Implement the details of conveying a consumer's request to the producer and returning the response to the consumer.
The following sections describe how to configure Service Bus components to send requests for WSRP services through proxy services. They also describe the services that a producer provides, along with other attributes of WSRP that must be used to configure Service Bus components. Finally, they include information about monitoring producers with increasing degrees of detail, as well as load balancing and failover with WSRP.
For more information about creating WSRP-enabled portals using Oracle WebLogic Portal, see the Oracle Fusion Middleware Federated Portals Guide for Oracle WebLogic Portal.
As a common practice, consumers directly contact a producer to obtain its WSDL document. However, if Service Bus is used as a proxy service, then all access to the producer occurs via Service Bus. Therefore, a proxy service is implemented for consumers. The proxy service calls the producer's real URL to obtain the producer WSDL file. The proxy service transforms the results as follows:
Rewrites the endpoint address for the producer to refer to the Service Bus IP address and port number.
Changes the endpoint URI to refer to the proxy service that reflects the required monitoring granularity as described in Section D.4.4, "Monitoring WSRP Applications."
Changes the endpoint protocol and port number if transport security is used between the consumer and the proxy service.
When a producer is created, it can be configured to require SSL (
"secure=true"). In addition, the Service Bus administrator can change the security requirement to the consumer in the Service Bus configuration. For example, if a producer does not require SSL, you can require consumers to use SSL by performing the following steps:
Change the WSDL file to specify HTTP(s).
Configure the WSRP proxy services to use HTTP(s).
When configured in this way, Service Bus automatically bridges the secure messages from the consumer to the non-secure messages used by the producer.
After retrieving a copy of the WSDL file, the consumer uses the WSDL definitions to formulate service requests and sends them to the producer using Service Bus. The WSRP request/response process involves the following steps:
The consumer sends a message to the Service Bus proxy service corresponding to the producer service.
The proxy service sends the message to a pipeline, which executes a simple message flow that routes the message (unchanged) to the actual producer service.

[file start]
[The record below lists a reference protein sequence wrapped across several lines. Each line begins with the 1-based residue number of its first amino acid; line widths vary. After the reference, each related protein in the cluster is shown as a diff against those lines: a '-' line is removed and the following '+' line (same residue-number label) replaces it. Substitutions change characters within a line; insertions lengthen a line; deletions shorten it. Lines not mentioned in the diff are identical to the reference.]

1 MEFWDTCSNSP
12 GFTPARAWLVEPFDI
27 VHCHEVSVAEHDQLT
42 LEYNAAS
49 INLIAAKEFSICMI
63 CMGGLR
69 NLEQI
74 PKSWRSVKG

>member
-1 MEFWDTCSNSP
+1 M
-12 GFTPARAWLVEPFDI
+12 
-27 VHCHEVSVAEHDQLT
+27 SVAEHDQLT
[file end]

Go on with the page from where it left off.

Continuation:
The producer formulates and sends a response to the consumer through Service Bus.
The consumer receives the response (unchanged) from the producer.
WSRP web services expose portlets, and those can rely on HTTP cookies and sessions. You must configure Service Bus to propagate HTTP transport headers, such as
SOAPAction and cookies. However, by default, Service Bus does not pass transport headers from the proxy service to the business service because the proxy service may not use the same transport as the business service. Therefore, you must configure the pipeline to copy the request headers from the inbound request to the outbound request. Similarly, you must copy the response headers from the business service back to the proxy service's response to the consumer.
Although you can copy all transport headers between the proxy service and the business service, being more selective can avoid errors. You must copy the
Cookie headers. The final message must own some headers, such as
Content-Length because Service Bus assembles the final message to send. For example, if the message flow copies the
Content-Length header from the proxy service to the business service, it can result in an error because the length of the message can change during processing. Therefore, Service Bus must own this header.
Monitoring a WSRP application tracks the usage of a producer's individual services and operations. The message flow for WSRP services introduces very little overhead, and the mapping between proxy services and producers, and between business services and producers, is simple to configure. Therefore, to satisfy SLA requirements, it is sufficient to monitor only the proxy services.